If you count yourself in the 95% of pet parents who consider their pets to be members of the family, you'll want to specifically include your pets in your estate plan. However, since pets are technically considered property under the law, you can't simply give money directly to your pets like you would a human beneficiary or organization.
The workaround is to make funds and other support available for the pet's use under the supervision of one or more humans by a separate legal instrument. One such legal instrument is a pet trust.
Types of Pet Trusts
A pet trust generally takes one of three forms:
- A revocable living trust, also known as an inter vivos trust, created during the pet parent's lifetime;
- A testamentary trust created under the pet parent's will; or
- A separate sub-trust created under a pet parent's revocable trust instrument that only becomes effective on the pet parent's death
The third option of a separate sub-trust under a 'main' revocable trust instrument is typically the most common.
Pet Trust Requirements
All 50 states recognize the validity of pet trusts. While the laws governing the creation and administration of pet trusts vary from state to state, most pet trusts share five elements:
- Identification of pets. Perhaps the most obvious, the trust instrument should identify the pets on behalf of which the trust is intended to serve
- Nomination of a caretaker who takes physical custody of the pets and is responsible for their health, safety, and wellbeing.
- Nomination of a trustee responsible for administering the trust, which includes making distributions to the caretaker for the benefit of the pets and completing all accounting and regulatory filings. The trustee can but does not need to be the same person as the caretaker.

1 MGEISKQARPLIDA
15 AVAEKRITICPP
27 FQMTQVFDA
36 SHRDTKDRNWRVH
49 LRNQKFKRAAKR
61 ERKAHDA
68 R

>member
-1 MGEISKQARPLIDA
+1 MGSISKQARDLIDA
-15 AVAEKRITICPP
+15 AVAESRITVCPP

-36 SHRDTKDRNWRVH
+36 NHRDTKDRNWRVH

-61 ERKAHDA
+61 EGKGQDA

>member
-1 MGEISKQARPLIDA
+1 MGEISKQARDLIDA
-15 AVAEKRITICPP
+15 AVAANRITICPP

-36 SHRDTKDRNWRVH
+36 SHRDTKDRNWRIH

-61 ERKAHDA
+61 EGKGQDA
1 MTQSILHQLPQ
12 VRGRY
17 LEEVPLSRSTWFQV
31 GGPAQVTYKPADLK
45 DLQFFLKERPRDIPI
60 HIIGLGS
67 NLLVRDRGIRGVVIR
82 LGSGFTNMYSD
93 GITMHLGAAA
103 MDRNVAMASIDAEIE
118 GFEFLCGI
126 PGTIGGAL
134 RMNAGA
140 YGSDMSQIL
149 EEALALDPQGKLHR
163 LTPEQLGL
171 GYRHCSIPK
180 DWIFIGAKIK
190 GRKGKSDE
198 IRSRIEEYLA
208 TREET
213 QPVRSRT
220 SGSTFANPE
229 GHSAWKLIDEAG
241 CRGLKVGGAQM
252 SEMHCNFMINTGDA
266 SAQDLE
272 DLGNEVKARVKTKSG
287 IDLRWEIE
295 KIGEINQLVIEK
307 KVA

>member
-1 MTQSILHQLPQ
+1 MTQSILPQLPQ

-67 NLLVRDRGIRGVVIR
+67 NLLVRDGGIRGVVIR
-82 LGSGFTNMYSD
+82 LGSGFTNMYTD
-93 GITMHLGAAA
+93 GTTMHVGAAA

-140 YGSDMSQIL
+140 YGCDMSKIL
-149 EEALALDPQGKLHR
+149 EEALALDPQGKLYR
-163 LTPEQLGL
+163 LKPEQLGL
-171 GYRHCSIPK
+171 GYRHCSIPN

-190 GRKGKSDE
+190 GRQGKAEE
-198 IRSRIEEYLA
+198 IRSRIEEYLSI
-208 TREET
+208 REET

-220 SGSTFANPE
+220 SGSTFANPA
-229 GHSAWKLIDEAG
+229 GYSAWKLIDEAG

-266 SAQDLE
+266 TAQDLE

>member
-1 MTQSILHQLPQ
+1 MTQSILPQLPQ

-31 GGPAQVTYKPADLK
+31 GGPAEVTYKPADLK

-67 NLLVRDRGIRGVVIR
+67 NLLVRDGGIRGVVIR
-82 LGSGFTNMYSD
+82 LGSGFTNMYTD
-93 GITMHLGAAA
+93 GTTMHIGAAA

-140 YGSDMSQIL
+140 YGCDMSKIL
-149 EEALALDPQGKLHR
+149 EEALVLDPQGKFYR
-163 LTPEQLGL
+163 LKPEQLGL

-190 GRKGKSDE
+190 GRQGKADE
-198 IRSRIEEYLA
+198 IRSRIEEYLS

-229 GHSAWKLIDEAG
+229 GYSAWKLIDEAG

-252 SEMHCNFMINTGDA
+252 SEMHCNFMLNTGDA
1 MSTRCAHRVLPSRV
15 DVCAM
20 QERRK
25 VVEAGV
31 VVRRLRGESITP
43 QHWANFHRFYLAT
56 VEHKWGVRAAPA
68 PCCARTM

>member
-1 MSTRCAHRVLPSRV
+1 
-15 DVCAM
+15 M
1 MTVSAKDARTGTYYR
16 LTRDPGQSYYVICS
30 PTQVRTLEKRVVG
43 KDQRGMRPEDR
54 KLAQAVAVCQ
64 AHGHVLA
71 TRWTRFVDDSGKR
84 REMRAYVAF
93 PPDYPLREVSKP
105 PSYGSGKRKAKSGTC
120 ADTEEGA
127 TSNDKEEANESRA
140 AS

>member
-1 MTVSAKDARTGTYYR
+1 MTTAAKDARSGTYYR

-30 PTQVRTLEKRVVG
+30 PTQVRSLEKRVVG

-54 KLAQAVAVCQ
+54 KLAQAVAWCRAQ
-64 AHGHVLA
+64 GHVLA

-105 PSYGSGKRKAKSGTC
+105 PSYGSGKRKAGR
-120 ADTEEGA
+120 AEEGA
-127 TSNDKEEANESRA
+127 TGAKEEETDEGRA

- Dedicated use of trust funds. Except as expressly provided otherwise in the trust agreement, the principal or income may not be converted to any other use other than the benefit of the pet
- Distribution of all remaining funds upon termination of the trust. Upon termination of the trust, any of the funds leftover must be distributed. Typically, the trust specifies remainder beneficiaries entitled to receive these distributions
In addition to these five common elements, a pet trust instrument may also include care and medical instructions for the pets, contact information for veterinarians and other people, or nomination of a third-party to oversee the trustee's proper use of the trust and the caretaker's proper care of the pets.
Like other trusts, in order for a pet trust to be effective you will need to fund the trust. If the pet trust is a standalone revocable living trust, you'll fund the trust immediately after creating it. If the pet trust is a testamentary trust or separate sub-trust, the trust will be funded at your passing based on the funding provisions specified in your will or primary revocable living trust.
Alternatives to Pet Trusts
A pet trust is not a viable option for every pet parent because it involves additional expense potentially both during the pet parent's life and after the pet parent's death. Unless you plan on leaving a small fortune for your pets, you may consider a Pet Protection Plan that mirrors the benefits of a pet trust without the cost, making an outright gift of the pets and an allowance to a trustworthy person who has agreed to care for the pets, or gifting the pets to a pet retirement home or sanctuary that has agreed in advance to take care of the pets.